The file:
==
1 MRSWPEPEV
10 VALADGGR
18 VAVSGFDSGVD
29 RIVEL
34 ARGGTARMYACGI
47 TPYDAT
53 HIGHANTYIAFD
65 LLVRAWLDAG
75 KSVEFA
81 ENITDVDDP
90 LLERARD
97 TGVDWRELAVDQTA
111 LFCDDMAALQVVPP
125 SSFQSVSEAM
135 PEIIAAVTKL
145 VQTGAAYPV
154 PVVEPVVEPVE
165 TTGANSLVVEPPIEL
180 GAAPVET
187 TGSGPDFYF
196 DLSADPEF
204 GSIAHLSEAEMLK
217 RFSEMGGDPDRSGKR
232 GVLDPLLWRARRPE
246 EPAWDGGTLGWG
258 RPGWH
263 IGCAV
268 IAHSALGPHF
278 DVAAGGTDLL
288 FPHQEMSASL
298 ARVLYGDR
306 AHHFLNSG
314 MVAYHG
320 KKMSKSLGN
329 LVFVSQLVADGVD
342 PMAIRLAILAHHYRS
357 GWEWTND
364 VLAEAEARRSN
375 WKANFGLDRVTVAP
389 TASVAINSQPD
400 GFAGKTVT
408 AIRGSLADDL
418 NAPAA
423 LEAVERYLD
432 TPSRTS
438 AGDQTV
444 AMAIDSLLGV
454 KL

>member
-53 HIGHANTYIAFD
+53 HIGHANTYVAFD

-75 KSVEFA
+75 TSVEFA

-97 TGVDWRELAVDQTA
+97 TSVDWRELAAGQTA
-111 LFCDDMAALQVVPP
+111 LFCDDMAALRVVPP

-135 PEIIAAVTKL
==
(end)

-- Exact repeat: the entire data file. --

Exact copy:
1 MRSWPEPEV
10 VALADGGR
18 VAVSGFDSGVD
29 RIVEL
34 ARGGTARMYACGI
47 TPYDAT
53 HIGHANTYIAFD
65 LLVRAWLDAG
75 KSVEFA
81 ENITDVDDP
90 LLERARD
97 TGVDWRELAVDQTA
111 LFCDDMAALQVVPP
125 SSFQSVSEAM
135 PEIIAAVTKL
145 VQTGAAYPV
154 PVVEPVVEPVE
165 TTGANSLVVEPPIEL
180 GAAPVET
187 TGSGPDFYF
196 DLSADPEF
204 GSIAHLSEAEMLK
217 RFSEMGGDPDRSGKR
232 GVLDPLLWRARRPE
246 EPAWDGGTLGWG
258 RPGWH
263 IGCAV
268 IAHSALGPHF
278 DVAAGGTDLL
288 FPHQEMSASL
298 ARVLYGDR
306 AHHFLNSG
314 MVAYHG
320 KKMSKSLGN
329 LVFVSQLVADGVD
342 PMAIRLAILAHHYRS
357 GWEWTND
364 VLAEAEARRSN
375 WKANFGLDRVTVAP
389 TASVAINSQPD
400 GFAGKTVT
408 AIRGSLADDL
418 NAPAA
423 LEAVERYLD
432 TPSRTS
438 AGDQTV
444 AMAIDSLLGV
454 KL

>member
-53 HIGHANTYIAFD
+53 HIGHANTYVAFD

-75 KSVEFA
+75 TSVEFA

-97 TGVDWRELAVDQTA
+97 TSVDWRELAAGQTA
-111 LFCDDMAALQVVPP
+111 LFCDDMAALRVVPP

-135 PEIIAAVTKL